Avoiding Purple Prose

 

Many readers shut the book or turn off their eReader when they see too much prose that’s purple!  It’s really best to avoid it.  First, though, what’s purple prose?

Wikipedia has to say this about it:

In literary criticism, purple prose is prose text that is so extravagant, ornate, or flowery as to break the flow and draw excessive attention to itself.[1] Purple prose is characterized by the extensive use of adjectives, adverbs, and metaphors. When it is limited to certain passages, they may be termed purple patches or purple passages, standing out from the rest of the work.

Wikipedia further gives this amusing example:

“On occasion, one finds oneself immersed in the literary throes of a piece of prose where there is very little in the way of advancement of the plot or development of the characters, but the pages are still filled with words. Since the esteemed author has allowed their writing to take a turn for the dry and dull, they gallantly attempt to overcompensate for the lack of stimulation by indulging in elaborate turns of phrase.”[8]                 – Liz Bureman

The best way I’ve found to avoid this literary pitfall is this: write simply.  If you use good, vivid words, it will help you avoid using excess words to make your point.

It’s really worthwhile to go through a manuscript and look for places where you could have said something more simply, clearly, and effectively.  While it’s impossible avoid adjectives, trimming excessive ones can help your work.  Always strive to make one paragraph flow naturally into another, without anything to jolt your reader out of the story you are telling.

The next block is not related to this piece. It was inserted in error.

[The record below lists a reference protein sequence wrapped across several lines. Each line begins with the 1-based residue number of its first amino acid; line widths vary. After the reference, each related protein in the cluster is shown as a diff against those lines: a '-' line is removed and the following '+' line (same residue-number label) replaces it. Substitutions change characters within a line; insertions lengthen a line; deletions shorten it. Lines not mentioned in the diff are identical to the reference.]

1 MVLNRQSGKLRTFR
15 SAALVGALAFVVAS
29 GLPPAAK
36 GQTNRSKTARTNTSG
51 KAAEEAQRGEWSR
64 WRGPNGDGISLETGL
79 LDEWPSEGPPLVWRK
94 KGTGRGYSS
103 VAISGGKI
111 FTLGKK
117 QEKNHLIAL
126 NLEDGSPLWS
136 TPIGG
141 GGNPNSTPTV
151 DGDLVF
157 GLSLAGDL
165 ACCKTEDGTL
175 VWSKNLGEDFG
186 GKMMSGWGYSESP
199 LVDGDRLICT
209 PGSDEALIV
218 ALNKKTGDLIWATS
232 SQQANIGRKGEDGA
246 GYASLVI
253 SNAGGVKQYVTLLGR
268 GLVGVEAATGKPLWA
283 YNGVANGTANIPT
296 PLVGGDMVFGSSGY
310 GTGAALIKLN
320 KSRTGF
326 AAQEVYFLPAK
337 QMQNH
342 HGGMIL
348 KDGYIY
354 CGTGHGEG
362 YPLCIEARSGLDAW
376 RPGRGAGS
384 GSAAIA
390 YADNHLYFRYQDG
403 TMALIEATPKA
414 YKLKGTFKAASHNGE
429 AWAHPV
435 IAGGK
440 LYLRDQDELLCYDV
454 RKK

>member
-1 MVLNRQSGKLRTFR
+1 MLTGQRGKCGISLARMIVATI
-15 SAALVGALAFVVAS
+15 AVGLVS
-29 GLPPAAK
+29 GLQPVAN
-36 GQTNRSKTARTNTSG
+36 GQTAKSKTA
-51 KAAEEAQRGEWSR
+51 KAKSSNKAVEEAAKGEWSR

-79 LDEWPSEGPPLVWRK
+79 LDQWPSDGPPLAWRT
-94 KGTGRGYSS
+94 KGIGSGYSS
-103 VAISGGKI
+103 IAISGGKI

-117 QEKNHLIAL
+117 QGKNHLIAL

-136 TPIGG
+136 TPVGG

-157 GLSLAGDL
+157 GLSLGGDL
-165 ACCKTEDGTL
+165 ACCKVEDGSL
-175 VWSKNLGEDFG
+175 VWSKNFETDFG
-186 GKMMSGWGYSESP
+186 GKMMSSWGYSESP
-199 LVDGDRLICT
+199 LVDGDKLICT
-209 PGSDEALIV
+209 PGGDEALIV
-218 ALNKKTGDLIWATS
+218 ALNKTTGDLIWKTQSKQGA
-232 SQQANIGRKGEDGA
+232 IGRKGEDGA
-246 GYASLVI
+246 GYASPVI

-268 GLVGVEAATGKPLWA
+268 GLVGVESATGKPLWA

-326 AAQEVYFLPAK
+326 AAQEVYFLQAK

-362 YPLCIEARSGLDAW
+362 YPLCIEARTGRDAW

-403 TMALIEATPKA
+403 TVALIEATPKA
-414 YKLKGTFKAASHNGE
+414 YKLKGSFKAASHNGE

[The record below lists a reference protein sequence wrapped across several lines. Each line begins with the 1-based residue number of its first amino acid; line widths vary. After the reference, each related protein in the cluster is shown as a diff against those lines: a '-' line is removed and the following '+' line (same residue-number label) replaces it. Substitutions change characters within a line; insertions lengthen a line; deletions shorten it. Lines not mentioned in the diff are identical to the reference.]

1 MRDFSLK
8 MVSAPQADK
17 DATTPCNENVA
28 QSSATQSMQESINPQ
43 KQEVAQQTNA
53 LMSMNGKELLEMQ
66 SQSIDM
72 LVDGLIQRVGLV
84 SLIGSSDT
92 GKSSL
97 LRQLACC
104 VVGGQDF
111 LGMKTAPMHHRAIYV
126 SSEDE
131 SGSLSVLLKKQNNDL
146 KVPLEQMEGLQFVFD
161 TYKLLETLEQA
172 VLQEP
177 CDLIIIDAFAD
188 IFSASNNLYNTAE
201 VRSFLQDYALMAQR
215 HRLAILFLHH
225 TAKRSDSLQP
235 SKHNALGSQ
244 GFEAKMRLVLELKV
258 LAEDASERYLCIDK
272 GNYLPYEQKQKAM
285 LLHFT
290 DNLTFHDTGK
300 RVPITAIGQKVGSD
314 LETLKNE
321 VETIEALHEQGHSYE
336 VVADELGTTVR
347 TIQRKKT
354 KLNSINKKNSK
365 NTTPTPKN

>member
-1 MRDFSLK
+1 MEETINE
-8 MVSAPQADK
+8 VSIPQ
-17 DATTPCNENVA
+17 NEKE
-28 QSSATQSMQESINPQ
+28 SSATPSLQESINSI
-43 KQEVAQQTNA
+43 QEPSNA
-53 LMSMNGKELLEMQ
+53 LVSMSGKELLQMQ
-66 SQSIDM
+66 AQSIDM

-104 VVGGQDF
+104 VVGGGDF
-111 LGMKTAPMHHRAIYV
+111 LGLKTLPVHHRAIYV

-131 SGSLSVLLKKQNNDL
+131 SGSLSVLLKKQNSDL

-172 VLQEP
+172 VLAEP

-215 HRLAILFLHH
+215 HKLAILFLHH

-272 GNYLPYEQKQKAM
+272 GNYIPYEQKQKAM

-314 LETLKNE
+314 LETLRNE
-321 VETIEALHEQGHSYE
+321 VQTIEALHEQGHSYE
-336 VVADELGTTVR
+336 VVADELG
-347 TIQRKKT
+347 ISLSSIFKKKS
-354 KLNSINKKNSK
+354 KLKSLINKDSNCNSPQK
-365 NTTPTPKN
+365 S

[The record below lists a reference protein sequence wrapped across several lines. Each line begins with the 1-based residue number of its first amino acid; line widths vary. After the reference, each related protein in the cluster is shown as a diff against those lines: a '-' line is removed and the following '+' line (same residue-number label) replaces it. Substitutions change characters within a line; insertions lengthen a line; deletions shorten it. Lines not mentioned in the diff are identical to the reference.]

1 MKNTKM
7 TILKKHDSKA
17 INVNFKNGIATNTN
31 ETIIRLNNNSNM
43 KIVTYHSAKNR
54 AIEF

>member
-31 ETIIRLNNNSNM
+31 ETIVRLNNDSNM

When using metaphor, simple is usually best.  Make sure your metaphors aren’t cliched.  A cliche not only kicks the reader out of the story, but it often makes them stop thinking about what you have said.  A great metaphor engages the senses simply, but in a way that makes the reader share the experience you are presenting.

To further avoid prose of a purplish color, break up your sentences.  Also, make sure your words are active, not passive.  Sometimes it helps you read your work aloud.  This lets us hear how the story is flowing, and find the faults more easily.  Many times I’ve read a finished story out loud, only to make half a dozen corrections as I go along.

As I have simplified my writing and gotten away from purple prose, I’ve seen it improve tremendously.  If you’re like me, you can too.

via Daily Prompt: Purple

https://dailypost.wordpress.com/prompts/purple/

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